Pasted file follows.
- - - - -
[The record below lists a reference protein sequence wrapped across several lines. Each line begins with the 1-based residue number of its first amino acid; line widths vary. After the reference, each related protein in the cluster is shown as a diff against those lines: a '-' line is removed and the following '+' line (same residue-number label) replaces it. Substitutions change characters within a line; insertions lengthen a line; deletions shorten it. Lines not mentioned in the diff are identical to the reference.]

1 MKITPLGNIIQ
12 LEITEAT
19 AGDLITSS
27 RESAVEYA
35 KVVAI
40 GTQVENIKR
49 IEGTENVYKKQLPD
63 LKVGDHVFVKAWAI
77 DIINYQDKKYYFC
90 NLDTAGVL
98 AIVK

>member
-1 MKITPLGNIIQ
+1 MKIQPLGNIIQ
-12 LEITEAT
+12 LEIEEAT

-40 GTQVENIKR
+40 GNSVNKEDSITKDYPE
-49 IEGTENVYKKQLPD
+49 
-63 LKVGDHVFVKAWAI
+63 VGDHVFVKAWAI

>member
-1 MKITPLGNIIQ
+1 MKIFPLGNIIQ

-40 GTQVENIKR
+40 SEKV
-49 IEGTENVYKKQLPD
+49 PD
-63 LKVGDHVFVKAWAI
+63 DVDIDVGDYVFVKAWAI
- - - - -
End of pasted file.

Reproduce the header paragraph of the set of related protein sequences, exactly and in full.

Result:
[The record below lists a reference protein sequence wrapped across several lines. Each line begins with the 1-based residue number of its first amino acid; line widths vary. After the reference, each related protein in the cluster is shown as a diff against those lines: a '-' line is removed and the following '+' line (same residue-number label) replaces it. Substitutions change characters within a line; insertions lengthen a line; deletions shorten it. Lines not mentioned in the diff are identical to the reference.]